CSC 121: Computers and Scientific Thinking
Spring 2020



Section B:
2:00-3:15 MW
Eppley 110
Section C:
12:30-1:45 TR
Hitchcock 204
Dr. David Reed
Hitchcock 203D      x2583
DaveReed@creighton.edu


Text: Computers and Scientific Thinking - Spring 2020 Edition, David Reed.
    Custom text available for purchase at the bookstore.

Computer Access: Many of the class periods will involve working on a computer, either using provided software tools or developing your own interactive Web pages. There are a number of Mac computers in the classroom and you are welcome to use these on a first-come, first-served basis. However, if you have your own laptop, you are encouraged to bring it to class and work directly on it. Installing the free lab software, Brackets, is straightforward and assistance is available if needed.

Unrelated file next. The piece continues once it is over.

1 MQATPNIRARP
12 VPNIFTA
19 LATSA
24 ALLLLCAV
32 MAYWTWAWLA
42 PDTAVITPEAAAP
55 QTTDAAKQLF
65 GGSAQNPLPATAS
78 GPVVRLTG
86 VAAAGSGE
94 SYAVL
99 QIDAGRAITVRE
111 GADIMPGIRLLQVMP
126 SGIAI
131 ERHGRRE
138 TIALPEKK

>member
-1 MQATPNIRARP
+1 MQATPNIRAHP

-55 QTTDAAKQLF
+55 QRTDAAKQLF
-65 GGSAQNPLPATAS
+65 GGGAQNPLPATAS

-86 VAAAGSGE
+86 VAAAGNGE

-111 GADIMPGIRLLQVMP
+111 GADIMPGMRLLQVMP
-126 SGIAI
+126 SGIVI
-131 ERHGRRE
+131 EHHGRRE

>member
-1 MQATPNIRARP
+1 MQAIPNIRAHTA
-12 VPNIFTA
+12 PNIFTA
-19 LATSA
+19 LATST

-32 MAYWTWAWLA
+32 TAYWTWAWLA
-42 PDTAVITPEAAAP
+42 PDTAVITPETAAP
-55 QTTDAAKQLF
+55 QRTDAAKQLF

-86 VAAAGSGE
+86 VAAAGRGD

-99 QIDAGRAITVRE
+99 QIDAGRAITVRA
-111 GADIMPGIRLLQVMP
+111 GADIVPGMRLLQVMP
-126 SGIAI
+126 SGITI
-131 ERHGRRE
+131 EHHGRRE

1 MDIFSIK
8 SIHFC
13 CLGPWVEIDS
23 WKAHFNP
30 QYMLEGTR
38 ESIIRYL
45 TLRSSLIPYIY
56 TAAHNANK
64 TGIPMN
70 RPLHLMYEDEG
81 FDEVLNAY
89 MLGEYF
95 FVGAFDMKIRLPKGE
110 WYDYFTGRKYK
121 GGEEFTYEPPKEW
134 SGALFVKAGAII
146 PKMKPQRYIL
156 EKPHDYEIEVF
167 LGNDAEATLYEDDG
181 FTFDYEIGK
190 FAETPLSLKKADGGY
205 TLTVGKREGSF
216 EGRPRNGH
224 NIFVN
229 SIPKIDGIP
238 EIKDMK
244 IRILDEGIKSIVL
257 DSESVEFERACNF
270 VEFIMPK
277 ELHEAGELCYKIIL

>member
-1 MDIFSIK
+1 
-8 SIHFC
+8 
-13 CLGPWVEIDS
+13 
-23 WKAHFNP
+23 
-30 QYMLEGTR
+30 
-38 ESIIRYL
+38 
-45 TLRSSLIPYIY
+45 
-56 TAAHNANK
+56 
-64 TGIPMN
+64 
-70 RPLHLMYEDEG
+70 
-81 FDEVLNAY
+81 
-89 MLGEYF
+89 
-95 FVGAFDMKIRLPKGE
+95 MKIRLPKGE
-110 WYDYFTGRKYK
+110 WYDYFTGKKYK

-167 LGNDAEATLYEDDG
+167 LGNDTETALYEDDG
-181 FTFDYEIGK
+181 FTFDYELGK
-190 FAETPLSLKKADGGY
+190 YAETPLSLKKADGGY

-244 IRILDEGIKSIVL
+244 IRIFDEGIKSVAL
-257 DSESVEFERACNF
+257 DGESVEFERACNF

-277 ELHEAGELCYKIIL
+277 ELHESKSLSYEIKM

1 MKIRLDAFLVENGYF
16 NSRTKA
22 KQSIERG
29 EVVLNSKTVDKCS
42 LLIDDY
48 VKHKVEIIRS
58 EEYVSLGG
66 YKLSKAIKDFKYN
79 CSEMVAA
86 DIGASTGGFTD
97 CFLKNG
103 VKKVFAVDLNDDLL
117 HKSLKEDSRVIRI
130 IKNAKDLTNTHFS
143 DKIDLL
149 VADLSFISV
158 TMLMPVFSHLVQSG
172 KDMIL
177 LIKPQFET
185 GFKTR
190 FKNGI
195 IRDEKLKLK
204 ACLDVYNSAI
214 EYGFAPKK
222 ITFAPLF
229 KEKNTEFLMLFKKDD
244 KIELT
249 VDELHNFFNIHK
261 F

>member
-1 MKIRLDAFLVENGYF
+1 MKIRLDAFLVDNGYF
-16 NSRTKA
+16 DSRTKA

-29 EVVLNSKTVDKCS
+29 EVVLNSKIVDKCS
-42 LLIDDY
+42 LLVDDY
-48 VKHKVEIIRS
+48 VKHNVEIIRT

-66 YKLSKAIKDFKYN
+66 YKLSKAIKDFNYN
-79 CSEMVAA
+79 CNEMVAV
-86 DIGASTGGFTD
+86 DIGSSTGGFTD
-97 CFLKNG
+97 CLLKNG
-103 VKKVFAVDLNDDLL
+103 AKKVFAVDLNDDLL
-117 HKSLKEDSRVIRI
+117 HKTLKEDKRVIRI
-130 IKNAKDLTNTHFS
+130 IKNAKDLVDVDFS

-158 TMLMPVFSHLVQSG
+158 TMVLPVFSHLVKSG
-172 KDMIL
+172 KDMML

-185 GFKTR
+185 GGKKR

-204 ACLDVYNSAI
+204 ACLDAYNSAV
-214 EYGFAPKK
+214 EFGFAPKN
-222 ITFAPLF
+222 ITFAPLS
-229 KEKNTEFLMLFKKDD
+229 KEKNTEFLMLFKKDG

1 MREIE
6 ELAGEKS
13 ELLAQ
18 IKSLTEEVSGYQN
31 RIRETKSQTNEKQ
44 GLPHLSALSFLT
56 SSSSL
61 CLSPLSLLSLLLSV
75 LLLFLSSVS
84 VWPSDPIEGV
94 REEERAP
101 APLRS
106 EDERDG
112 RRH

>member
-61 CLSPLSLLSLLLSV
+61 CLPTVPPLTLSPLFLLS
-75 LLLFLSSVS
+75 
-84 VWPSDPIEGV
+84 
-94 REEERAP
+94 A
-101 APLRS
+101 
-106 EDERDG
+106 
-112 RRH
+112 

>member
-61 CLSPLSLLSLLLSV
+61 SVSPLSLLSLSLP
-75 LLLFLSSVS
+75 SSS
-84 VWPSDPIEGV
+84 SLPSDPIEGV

Course Description

This course introduces students to science and scientific reasoning from a perspective that integrates computer science and the natural sciences. Students will gain a basic understanding of computer technology (its organization, history, societal impact, etc.) and how computers are used in various scientific disciplines. In particular, the use of the scientific method and the importance of computer modeling in scientific inquiry will be studied. Students will learn to develop simple Web-based programs for analyzing data and modeling systems, and use those programs in conducting hands-on experiments. Applications in biology, physics, and data science will provide insights into how these disciplines approach problems and utilize computers and computer modeling as tools.